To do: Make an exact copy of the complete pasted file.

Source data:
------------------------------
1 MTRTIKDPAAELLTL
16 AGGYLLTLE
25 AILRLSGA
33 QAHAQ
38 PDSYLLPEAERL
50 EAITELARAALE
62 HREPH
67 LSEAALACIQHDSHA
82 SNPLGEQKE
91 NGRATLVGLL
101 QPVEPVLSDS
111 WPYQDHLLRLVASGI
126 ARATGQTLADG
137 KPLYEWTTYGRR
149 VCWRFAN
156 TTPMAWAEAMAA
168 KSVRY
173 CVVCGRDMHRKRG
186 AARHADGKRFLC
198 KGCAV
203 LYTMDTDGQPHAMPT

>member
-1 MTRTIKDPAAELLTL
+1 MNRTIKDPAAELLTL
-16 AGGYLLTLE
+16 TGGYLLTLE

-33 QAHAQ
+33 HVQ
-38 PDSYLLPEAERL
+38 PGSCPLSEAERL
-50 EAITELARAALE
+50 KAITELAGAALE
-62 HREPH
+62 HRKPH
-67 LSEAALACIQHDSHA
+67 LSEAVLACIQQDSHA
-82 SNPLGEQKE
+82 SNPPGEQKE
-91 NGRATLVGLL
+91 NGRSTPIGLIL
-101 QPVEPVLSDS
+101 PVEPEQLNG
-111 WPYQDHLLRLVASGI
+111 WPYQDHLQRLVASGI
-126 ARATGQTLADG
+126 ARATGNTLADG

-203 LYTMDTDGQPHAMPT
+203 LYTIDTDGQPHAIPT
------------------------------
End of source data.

1 MTRTIKDPAAELLTL
16 AGGYLLTLE
25 AILRLSGA
33 QAHAQ
38 PDSYLLPEAERL
50 EAITELARAALE
62 HREPH
67 LSEAALACIQHDSHA
82 SNPLGEQKE
91 NGRATLVGLL
101 QPVEPVLSDS
111 WPYQDHLLRLVASGI
126 ARATGQTLADG
137 KPLYEWTTYGRR
149 VCWRFAN
156 TTPMAWAEAMAA
168 KSVRY
173 CVVCGRDMHRKRG
186 AARHADGKRFLC
198 KGCAV
203 LYTMDTDGQPHAMPT

>member
-1 MTRTIKDPAAELLTL
+1 MNRTIKDPAAELLTL
-16 AGGYLLTLE
+16 TGGYLLTLE

-33 QAHAQ
+33 HVQ
-38 PDSYLLPEAERL
+38 PGSCPLSEAERL
-50 EAITELARAALE
+50 KAITELAGAALE
-62 HREPH
+62 HRKPH
-67 LSEAALACIQHDSHA
+67 LSEAVLACIQQDSHA
-82 SNPLGEQKE
+82 SNPPGEQKE
-91 NGRATLVGLL
+91 NGRSTPIGLIL
-101 QPVEPVLSDS
+101 PVEPEQLNG
-111 WPYQDHLLRLVASGI
+111 WPYQDHLQRLVASGI
-126 ARATGQTLADG
+126 ARATGNTLADG

-203 LYTMDTDGQPHAMPT
+203 LYTIDTDGQPHAIPT